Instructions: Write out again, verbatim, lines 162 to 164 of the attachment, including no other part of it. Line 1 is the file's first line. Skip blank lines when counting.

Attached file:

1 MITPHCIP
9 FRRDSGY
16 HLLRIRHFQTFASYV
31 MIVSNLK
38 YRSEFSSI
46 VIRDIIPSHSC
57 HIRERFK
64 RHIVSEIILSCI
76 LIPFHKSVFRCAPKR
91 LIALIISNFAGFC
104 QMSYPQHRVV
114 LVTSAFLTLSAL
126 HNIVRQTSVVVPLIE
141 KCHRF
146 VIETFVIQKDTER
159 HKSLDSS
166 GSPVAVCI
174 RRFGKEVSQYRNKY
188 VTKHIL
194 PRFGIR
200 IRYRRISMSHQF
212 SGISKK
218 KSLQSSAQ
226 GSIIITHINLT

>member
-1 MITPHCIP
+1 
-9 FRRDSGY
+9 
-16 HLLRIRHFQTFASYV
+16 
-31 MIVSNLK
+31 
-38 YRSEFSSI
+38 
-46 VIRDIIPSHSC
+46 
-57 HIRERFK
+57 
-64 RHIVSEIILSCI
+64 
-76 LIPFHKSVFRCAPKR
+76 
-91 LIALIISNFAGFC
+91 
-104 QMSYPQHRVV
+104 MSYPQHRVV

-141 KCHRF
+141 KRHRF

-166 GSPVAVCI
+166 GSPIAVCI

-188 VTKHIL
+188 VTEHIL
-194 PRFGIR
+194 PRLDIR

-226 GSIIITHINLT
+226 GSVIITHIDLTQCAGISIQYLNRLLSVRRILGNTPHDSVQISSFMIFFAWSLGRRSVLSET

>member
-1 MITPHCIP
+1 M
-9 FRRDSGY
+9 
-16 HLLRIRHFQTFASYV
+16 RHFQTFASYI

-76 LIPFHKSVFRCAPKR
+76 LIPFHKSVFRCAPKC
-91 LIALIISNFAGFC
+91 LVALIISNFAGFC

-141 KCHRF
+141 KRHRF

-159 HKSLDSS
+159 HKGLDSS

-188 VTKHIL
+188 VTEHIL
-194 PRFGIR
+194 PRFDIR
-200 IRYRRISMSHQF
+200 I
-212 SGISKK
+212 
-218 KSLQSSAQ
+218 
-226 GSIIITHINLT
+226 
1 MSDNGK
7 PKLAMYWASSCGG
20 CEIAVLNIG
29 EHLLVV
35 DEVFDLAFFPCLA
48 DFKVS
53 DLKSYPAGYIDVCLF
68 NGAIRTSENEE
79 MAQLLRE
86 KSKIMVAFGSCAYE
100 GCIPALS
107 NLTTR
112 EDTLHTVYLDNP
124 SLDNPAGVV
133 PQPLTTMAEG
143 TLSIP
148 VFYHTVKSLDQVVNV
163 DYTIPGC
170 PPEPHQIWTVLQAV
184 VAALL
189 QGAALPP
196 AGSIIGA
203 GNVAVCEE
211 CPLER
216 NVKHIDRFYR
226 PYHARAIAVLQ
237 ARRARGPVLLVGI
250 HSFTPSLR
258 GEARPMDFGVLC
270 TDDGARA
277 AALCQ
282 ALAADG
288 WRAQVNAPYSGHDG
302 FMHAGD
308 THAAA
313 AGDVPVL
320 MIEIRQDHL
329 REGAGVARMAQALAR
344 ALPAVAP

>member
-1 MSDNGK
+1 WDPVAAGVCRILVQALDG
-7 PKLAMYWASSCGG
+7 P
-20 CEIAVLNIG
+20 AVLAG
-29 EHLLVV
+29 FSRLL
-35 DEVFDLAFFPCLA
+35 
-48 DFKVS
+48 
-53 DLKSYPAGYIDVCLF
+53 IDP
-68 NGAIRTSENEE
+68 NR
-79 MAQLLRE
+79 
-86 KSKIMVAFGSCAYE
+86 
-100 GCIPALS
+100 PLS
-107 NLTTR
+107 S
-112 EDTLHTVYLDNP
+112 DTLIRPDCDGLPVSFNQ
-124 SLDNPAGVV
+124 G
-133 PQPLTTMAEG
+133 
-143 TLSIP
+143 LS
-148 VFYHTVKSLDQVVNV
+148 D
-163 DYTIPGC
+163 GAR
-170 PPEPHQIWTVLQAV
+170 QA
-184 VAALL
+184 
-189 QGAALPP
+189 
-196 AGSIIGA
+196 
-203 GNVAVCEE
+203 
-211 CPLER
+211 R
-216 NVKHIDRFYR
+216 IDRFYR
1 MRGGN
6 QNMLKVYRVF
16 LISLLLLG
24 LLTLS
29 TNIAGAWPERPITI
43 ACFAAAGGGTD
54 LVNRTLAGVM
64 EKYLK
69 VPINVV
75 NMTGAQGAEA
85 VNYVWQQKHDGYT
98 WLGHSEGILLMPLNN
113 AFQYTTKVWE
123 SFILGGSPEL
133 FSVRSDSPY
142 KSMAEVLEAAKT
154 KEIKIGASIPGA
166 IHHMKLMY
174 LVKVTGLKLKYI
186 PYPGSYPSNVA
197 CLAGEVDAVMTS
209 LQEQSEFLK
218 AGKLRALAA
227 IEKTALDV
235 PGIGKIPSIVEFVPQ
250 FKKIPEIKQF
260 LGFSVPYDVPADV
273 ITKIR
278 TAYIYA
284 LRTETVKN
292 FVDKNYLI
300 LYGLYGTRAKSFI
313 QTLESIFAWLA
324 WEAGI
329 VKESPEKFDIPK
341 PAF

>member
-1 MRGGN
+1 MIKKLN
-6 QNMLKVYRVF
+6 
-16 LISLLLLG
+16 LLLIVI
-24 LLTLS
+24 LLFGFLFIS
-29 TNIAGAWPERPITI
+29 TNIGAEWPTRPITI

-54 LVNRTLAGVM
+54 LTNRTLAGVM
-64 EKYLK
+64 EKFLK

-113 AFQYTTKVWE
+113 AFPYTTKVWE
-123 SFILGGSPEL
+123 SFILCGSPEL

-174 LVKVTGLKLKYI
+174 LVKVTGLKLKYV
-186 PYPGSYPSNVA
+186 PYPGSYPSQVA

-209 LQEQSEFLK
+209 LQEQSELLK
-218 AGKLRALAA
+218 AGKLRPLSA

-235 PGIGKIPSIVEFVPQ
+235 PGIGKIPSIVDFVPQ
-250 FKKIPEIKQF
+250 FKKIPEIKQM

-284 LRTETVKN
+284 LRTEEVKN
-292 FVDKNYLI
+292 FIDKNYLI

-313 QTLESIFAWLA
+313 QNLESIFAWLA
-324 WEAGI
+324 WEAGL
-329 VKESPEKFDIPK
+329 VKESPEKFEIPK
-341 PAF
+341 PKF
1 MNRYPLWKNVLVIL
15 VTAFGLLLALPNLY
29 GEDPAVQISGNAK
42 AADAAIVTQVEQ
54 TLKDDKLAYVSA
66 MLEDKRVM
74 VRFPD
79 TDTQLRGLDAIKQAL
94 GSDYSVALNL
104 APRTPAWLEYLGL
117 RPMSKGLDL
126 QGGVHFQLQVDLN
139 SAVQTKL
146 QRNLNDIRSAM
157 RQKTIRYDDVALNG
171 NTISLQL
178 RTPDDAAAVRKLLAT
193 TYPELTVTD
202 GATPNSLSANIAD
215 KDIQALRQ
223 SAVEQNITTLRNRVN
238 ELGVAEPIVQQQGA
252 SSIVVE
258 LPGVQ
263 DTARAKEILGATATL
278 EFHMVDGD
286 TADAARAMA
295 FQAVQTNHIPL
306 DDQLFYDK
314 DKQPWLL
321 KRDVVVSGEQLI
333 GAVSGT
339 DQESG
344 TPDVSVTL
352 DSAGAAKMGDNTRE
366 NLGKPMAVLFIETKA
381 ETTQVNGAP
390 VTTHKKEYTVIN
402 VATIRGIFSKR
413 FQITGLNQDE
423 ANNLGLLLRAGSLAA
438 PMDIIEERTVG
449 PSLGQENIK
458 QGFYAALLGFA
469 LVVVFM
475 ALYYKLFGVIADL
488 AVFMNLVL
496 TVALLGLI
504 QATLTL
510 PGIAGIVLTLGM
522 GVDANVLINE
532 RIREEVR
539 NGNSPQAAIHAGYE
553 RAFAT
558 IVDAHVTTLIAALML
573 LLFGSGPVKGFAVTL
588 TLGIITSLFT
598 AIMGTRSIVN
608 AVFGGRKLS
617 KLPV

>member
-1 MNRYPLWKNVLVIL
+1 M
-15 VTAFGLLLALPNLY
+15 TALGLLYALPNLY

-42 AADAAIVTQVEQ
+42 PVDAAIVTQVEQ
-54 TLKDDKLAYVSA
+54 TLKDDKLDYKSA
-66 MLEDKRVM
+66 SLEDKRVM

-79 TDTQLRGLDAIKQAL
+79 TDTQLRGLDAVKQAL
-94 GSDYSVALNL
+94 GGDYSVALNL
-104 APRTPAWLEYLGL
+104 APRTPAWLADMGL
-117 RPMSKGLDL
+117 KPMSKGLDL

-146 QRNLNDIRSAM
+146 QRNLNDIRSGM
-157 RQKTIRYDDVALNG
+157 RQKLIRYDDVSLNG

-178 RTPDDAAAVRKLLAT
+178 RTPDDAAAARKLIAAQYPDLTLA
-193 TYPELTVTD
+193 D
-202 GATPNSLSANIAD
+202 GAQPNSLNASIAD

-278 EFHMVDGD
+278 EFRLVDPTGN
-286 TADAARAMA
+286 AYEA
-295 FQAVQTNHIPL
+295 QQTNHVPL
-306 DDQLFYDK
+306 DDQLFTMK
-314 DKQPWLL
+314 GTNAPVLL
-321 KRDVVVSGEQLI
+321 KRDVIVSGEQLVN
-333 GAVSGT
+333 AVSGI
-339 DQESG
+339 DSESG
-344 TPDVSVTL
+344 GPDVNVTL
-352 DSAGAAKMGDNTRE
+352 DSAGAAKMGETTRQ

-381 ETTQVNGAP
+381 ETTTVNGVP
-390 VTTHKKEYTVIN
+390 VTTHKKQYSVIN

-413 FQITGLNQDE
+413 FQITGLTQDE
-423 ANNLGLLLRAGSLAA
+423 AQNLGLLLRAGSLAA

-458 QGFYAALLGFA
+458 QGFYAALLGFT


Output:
+170 QA
-184 VAALL
+184 